What are humanistic and existential theories?
Over the years, human beings have exhibited certain characteristics known as human behavior. Therefore, human behavior is a set of physical actions and emotions as a result of observations exhibited by individuals and by the whole human race. There are several theories that further shed light on this and are namely humanistic and existential theories.
(Coon et al, 2010) describes humanistic theory as an approach that studies the whole person as well as their individual uniqueness. Human psychologists tend to look at the human's behavior both from the observers' eyes and from the eyes of the individual exhibiting a certain kind of behavior.
This theory has had a long history and can be traced back to 1943 when Maslow developed a hierarchical theory to explain human motivation.
Carl Rodgers (1946) later published person centered therapy, advancement to the previous works. In 1962, after Brandeis University securing sponsorship, the movement was formally launched publishing the first issue of the Journal of Humanistic Psychology at the break of Spring of 1961.
It has key features as qualitative research, hierarchy of needs, free will, idiographic approach, holism, congruence and self concept. This is made possible by the kind of methods employed for this such as case study, Q-sort method, qualitative method, open-ended questionnaires, informal interviews and coder reliability.
Humanistic psychology assumptions
This theory assumes that:
- All humans have a free will hence not all behavior is always predetermined
- All individuals are unique and all have an inborn desire to achieve/ unearth their full potential
- That a clear understanding of the human behavior is only possible if only human beings (and not animals) are subjected to a case study
- Psychology ought to lay emphasis on the study of individual cases rather than performance of average groups.
Areas of application
This theory has several areas that it can be applied to. The areas are namely:
- Person centered therapy
- Qualitative methods
- Abnormal behavior with regard to incongruence and feeling of low self-worth like depression
This theory has several strengths attributed to it and they are namely:
- This theory satisfies the most people definition of "human" as it lays emphasis on personal ideals and personal satisfaction.
- Qualitative data is more genuine giving holistic image of what behavior entails
- It focuses more on the behavior of an individual rather than on individual's gene, unconscious mind and observable behavior.
- Lays emphasis on individualistic methods of study
The major limitations that this theory has are:
- It does not recognize the place of biology
- It is not based on science as it has subjective concepts
- It fails to objectively valuate self-actualization
- Humanism does not recognize unconscious mind
This is a kind of theory that lays a lot of emphasis on core human conditions as a whole. It takes a positive approach that recognizes human capabilities and desires while taking note of human limitations.
This theory cannot be attributed or rather not one person can get all the credit for its inception. However, there were many streams of thoughts that merged to form it. There are four developers who are more pronounced with regard to this theory.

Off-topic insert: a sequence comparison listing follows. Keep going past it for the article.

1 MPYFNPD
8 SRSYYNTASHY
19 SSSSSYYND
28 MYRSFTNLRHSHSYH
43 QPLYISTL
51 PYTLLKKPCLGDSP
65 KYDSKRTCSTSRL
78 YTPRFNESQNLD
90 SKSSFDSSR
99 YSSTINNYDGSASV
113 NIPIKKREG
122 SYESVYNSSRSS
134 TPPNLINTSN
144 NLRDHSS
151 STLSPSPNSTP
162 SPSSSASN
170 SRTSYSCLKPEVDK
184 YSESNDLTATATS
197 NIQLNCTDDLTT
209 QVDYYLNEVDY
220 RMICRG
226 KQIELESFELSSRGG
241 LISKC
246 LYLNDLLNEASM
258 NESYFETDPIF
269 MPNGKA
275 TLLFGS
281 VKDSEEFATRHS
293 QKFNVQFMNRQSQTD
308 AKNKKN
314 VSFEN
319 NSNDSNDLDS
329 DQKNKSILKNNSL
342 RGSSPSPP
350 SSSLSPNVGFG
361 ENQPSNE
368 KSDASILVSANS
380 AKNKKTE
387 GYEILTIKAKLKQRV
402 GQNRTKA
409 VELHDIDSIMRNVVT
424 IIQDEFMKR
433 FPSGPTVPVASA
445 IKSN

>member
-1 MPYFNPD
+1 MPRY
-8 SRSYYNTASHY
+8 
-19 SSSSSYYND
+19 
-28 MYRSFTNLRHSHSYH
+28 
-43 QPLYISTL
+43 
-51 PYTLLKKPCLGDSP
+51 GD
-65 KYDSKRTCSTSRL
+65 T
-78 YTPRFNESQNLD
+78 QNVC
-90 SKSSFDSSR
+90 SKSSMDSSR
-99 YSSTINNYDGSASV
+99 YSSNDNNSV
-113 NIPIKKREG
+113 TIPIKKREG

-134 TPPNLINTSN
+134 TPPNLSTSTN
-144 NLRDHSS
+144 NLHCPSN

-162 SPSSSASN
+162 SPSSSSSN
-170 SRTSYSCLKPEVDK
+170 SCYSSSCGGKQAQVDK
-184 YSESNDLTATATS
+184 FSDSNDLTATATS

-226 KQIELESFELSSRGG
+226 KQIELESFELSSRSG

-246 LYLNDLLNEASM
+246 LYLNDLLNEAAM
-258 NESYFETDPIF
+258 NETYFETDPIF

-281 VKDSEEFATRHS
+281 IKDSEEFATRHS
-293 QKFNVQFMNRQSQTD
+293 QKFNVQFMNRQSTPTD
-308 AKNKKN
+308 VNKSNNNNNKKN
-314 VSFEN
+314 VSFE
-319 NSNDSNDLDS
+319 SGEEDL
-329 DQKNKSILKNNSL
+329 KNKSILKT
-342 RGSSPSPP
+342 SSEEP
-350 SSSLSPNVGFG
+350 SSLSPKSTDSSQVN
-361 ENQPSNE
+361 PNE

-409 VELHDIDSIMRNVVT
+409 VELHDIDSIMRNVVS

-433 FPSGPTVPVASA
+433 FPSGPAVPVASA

Victor Frankl (1905- 1997) played a major role in bringing this theory to the U.S. He was a former Adler student who was hugely influenced by Freud. Rollo May (1909- 1994) was another person whose name prominently appears on mentioning this theory. The others are namely James Bugental and Irvin Yalom.
Existential theory is based on a strong belief that every individual experience varies with regard to the difference in interactions in human existence known as "Given"/ key concepts. This theory, therefore, recognizes four types of givens namely:
Human nature is made up of dimensions making up the human condition namely:
- Freedom and responsibility
- Awareness of death and non-existence
- The endless search for values, meaning, purpose and goals
- Anxiety as a condition met in life
- The capability of self-awareness
- Creating one's identity and having the ability to build good relationship with others
The capacity for self-awareness
Human beings have the ability to reflect and make meaningful choices as a result of self-awareness. The higher our awareness, the higher our chances of freedom.
- Ping- Hwa (2009) states the strength of existential theory is its ability to enable one examine the degree to which their families, culture and social conditions affect their behavior. The author further states that if one cannot meet his/ her personal needs, demands or goals then there is possibility for encountering anxiety, frustrations and even depression.
- Emphasizes on ideas that are essential to moral life
- Each person bares the sole responsibility for the decisions they make
- Values herein tend to become habitual
- Lays emphasis on an individual
- It is more liberating for those who don't believe in a superior being or a higher fate
- It is based on the feeling of what feels right rather than what is really right
- It does not lay enough emphasis on the future
- The non-rational approach it employs is highly subjective
- It lacks a systematic statement of the fundamental principles and practices
Personality theories define human learning and the behaviors/ personality resulting from is a result of response to the environment as well as some internal considerations whereas humanistic theory is based on the belief that there is an ultimate state propelled by the human desire and is always specie-specific. The diverse perspectives of effect of one's personality with regard to situations, the unique nature of personality characterization and human nature, and the various explanations of interpersonal relationships offer more thought and deeper understanding of humanity.